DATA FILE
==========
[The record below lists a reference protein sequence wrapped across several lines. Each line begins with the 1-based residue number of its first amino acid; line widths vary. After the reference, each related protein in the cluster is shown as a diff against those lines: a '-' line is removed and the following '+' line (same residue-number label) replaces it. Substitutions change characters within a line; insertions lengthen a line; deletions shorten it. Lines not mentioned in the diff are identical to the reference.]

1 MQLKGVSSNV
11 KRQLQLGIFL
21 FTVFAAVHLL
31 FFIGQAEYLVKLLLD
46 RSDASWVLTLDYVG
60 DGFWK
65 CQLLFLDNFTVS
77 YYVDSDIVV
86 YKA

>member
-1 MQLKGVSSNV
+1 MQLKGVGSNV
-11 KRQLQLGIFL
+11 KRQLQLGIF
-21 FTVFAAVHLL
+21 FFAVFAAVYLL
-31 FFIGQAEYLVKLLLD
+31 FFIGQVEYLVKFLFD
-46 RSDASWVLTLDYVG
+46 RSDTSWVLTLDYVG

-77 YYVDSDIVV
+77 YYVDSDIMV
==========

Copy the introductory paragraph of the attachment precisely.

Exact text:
[The record below lists a reference protein sequence wrapped across several lines. Each line begins with the 1-based residue number of its first amino acid; line widths vary. After the reference, each related protein in the cluster is shown as a diff against those lines: a '-' line is removed and the following '+' line (same residue-number label) replaces it. Substitutions change characters within a line; insertions lengthen a line; deletions shorten it. Lines not mentioned in the diff are identical to the reference.]